The artist on loneliness, weirdness and her film Kajillionaire
Miranda July is an artist ahead of her time: a prolific filmmaker, writer, musician, actor and more. Her work deliberately leads us into discomfort – and then hugs us from behind. Her third feature film, Kajillionaire, now on US and UK general release, is an exploration of loneliness and love that feels especially prescient now. Miranda and Lilah discuss what it’s like to release a film during a pandemic, how to make art when we don’t know what we’ll want in the future, and how a weirder world has made her film a lot less weird. Plus: FT writer Harriet Fitch-Little joins Lilah to debrief on the interview and discuss why we all stopped going to digital events.
The coronavirus pandemic has broken so much open. And that gives us a very unique chance to reimagine. Welcome to the first of a six-part season. From now to the end of 2020, Lilah will be posing the question “what’s possible now?” to different creators and thinkers, to FT Life & Arts journalists, and to you.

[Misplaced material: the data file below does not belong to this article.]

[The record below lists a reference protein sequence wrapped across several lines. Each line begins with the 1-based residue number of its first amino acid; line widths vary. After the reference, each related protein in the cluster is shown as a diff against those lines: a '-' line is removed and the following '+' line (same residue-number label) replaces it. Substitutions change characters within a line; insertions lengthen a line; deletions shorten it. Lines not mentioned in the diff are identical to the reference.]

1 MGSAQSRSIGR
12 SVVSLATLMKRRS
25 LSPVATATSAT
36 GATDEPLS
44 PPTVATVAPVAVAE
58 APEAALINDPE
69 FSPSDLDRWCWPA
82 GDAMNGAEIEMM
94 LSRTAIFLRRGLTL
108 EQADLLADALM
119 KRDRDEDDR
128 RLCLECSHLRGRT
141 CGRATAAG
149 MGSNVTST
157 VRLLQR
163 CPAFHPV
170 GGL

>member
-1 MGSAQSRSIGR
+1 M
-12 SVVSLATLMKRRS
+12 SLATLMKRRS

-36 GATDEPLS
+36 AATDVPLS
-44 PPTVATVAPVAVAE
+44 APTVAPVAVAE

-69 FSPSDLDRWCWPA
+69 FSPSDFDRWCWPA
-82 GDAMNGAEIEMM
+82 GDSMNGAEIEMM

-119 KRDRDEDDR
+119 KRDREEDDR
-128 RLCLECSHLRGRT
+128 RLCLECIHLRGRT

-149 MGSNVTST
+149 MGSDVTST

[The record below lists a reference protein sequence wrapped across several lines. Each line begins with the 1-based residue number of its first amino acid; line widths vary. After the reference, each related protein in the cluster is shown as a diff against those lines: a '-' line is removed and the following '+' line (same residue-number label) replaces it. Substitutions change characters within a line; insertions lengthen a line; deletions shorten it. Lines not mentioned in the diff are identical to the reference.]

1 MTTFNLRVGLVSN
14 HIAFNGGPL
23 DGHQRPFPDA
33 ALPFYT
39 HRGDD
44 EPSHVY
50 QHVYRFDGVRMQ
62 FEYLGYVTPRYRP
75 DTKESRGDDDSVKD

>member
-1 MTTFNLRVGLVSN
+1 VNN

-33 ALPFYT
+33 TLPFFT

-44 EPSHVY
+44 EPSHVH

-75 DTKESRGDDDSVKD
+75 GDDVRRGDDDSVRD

What do you think is possible now, that seemed impossible before? Email us at firstname.lastname@example.org. You can message Lilah on Instagram or Twitter @lilahrap, and find the podcast on Twitter @ftculturecall. We love voice notes – so send those, too.
Links from the episode:
Our Next Gen virtual festival, hosted by the FT’s young editors, is on October 22! Buy tickets here, and use our discount code, NextGen2020
Anthem, by Leonard Cohen
A deep dive on the line, “There is a crack in everything – that’s how the light gets in”
Lilah’s piece about living through history
Harriet Fitch-Little’s profile of Miranda July
FT’s Kajillionaire review by Danny Leigh (paywall)
Jenny Odell interviews Miranda July
Behind the scenes of Jopie, Miranda’s crowdsourced film
An excerpt of John Giorno’s memoir, Great Demon Kings
@newyorknico on Instagram
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